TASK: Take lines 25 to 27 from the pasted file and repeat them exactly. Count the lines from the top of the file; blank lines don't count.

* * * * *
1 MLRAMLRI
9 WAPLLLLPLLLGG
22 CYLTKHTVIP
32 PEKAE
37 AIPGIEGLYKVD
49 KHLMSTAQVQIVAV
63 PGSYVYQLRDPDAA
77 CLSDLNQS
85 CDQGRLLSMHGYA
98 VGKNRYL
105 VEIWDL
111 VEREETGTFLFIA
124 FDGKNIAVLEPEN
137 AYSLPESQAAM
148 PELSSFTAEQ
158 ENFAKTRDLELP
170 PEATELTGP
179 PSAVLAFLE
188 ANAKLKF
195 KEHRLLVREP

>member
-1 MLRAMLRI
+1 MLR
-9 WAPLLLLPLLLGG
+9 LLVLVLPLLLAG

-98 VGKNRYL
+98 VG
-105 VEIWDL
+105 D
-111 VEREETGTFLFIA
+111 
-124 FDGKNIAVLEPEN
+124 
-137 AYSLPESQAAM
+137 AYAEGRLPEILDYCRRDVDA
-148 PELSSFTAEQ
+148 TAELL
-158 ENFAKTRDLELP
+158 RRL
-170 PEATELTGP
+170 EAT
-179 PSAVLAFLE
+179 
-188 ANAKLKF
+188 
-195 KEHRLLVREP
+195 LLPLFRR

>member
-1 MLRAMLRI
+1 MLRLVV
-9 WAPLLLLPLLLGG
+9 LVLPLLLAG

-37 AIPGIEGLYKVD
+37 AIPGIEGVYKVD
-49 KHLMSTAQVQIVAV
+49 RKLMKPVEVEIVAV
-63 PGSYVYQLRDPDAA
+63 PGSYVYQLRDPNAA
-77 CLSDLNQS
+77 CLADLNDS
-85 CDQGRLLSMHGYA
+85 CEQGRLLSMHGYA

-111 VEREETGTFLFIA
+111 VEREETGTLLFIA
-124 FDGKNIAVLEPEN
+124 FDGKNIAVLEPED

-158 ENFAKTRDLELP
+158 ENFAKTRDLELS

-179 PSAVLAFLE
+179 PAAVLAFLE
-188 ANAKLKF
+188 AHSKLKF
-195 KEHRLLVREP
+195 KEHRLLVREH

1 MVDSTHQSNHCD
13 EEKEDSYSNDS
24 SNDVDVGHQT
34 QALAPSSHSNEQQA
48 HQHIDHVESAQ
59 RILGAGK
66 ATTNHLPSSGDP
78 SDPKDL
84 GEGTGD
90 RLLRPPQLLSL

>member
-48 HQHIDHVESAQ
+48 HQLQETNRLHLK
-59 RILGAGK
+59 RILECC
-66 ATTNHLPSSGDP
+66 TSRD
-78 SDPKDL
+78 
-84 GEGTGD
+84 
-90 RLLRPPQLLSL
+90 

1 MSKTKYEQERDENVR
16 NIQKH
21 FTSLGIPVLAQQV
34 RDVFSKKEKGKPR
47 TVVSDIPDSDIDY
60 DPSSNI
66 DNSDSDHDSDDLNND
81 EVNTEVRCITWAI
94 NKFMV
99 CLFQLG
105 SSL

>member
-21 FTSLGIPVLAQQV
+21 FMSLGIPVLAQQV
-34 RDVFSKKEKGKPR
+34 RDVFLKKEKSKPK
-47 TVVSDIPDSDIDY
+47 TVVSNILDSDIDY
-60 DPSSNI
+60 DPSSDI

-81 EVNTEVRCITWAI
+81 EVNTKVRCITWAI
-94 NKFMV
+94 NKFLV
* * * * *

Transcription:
+9 LLVLVLPLLLAG

-98 VGKNRYL
+98 VG